During my first research trip to the United States in Summer 2012, I persuaded my friend Margaret to drive us to Pittsfield, Massachusetts to visit Arrowhead – Herman Melville’s farm house. I was half-way through a PhD thesis on Melville, and felt that I couldn’t visit Massachusetts without going to the place where Melville wrote Moby-Dick. Partly, this was touristic curiosity, but there was some bit of me that thought I might better understand the books I was writing about if I could go to the place where Melville wrote them – if I could picture Melville in his immediate context. Continue reading
For all its frequent use of Russian language (the extensive use of subtitles is striking in an American TV show) and Soviet protagonists, the heart of The Americans plays into the most mythic US trope of them all: the individual in the wilderness. Continue reading
How did you come to your current area of research?
“… I took a class in Bibliography and Book History during my Master’s, which got me started on the materiality of books. It suddenly seemed to illogical to me that I’d spend so much time thinking about texts, and so little time thinking about books as things. I’ve made up for that since.” Continue reading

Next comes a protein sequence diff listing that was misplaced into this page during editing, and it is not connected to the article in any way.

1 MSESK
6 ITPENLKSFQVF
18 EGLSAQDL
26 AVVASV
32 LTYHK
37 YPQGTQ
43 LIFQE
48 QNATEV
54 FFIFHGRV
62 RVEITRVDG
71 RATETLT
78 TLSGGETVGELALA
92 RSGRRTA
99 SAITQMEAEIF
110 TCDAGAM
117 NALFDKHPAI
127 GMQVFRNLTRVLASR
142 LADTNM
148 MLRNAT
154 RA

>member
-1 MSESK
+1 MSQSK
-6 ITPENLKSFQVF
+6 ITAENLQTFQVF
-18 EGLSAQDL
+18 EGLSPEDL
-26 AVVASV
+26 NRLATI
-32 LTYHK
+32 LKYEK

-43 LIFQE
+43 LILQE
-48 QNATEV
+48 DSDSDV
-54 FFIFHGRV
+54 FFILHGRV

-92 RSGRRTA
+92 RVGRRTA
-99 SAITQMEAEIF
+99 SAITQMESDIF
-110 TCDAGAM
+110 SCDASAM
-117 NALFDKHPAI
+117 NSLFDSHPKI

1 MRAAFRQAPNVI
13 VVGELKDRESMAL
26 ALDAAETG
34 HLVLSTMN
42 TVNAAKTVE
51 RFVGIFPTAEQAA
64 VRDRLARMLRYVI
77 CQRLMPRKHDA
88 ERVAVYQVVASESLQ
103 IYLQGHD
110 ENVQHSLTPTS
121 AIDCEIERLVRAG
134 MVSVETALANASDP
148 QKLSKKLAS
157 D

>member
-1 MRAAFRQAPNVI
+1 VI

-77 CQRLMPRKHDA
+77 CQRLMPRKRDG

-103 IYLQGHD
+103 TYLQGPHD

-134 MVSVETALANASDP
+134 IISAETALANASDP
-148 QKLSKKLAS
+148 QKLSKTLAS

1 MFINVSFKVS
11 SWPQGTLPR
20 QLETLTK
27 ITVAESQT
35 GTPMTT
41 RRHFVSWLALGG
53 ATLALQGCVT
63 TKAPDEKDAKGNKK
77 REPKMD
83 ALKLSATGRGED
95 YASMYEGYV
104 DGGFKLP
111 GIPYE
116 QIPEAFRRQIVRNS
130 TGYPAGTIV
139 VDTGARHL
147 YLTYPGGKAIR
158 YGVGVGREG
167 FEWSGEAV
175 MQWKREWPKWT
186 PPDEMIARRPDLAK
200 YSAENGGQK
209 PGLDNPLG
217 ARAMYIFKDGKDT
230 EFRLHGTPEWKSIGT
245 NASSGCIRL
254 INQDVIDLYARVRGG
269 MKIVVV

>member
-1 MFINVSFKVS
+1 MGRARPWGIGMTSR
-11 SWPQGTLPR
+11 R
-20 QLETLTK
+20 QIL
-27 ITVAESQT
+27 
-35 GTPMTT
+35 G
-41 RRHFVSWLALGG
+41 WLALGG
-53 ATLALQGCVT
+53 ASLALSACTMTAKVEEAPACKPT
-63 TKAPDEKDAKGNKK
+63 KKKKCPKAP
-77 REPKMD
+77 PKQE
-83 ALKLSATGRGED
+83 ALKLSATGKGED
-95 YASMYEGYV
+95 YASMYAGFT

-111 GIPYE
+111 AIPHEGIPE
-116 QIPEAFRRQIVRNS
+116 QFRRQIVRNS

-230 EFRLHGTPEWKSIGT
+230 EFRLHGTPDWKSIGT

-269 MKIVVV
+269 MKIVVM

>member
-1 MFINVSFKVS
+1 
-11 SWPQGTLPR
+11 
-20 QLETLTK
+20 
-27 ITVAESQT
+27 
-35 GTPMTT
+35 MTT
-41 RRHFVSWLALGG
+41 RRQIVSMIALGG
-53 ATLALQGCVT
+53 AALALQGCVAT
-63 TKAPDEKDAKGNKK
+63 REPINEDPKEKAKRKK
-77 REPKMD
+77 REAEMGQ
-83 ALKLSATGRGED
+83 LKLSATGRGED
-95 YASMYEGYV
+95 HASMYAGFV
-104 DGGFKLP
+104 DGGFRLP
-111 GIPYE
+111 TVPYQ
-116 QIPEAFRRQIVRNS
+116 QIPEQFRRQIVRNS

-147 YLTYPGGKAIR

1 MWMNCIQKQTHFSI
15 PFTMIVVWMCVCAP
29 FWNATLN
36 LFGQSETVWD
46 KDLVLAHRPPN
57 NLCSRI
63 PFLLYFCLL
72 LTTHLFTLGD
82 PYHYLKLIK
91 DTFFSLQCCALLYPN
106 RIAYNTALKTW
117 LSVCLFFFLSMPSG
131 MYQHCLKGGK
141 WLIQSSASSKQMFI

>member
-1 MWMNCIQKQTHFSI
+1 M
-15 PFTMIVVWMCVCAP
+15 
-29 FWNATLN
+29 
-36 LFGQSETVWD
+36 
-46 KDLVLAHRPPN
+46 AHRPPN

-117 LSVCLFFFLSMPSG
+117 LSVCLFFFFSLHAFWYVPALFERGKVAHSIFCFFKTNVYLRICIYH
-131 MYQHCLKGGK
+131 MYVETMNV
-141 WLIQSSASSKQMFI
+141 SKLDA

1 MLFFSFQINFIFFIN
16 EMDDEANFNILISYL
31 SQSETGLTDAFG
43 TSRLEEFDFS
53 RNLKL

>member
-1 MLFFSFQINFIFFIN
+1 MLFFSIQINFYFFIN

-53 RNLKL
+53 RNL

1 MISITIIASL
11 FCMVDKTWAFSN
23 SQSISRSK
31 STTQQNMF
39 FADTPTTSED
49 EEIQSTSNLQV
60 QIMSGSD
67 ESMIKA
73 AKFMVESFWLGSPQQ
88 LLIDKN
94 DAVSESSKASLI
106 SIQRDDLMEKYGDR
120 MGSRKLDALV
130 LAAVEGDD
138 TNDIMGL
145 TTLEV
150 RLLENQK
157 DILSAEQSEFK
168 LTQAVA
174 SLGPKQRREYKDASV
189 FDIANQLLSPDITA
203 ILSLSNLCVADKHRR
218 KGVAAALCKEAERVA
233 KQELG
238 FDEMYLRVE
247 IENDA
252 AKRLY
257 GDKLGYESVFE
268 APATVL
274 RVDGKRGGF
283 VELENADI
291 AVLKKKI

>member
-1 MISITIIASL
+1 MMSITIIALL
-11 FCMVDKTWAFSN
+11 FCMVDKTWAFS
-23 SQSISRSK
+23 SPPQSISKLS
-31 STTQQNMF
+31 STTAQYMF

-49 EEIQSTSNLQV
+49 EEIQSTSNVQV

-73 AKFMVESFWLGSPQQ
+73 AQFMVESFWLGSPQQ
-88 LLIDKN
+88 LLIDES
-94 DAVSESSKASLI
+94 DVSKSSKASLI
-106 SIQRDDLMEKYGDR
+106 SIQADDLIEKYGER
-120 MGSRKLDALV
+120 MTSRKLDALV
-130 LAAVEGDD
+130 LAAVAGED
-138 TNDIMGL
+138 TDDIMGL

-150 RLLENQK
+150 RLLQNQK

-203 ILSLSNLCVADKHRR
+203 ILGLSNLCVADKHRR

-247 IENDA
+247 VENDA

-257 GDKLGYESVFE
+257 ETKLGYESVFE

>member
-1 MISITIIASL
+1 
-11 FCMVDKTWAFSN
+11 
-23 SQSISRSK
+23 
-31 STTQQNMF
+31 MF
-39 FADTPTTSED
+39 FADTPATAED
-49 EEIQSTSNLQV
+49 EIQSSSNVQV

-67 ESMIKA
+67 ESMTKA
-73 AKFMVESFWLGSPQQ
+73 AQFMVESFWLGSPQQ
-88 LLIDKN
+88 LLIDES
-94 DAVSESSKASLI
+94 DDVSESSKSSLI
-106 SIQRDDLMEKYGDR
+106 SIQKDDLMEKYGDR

“What stood out from the conference was the breadth of American literary studies, both in terms of approaches, historical periods, and geography. There seems to have been no waning in Trans-American Studies (transatlantic, transpacific, transcontinental and more), with the borders of American Literature stretching ever further.” Continue reading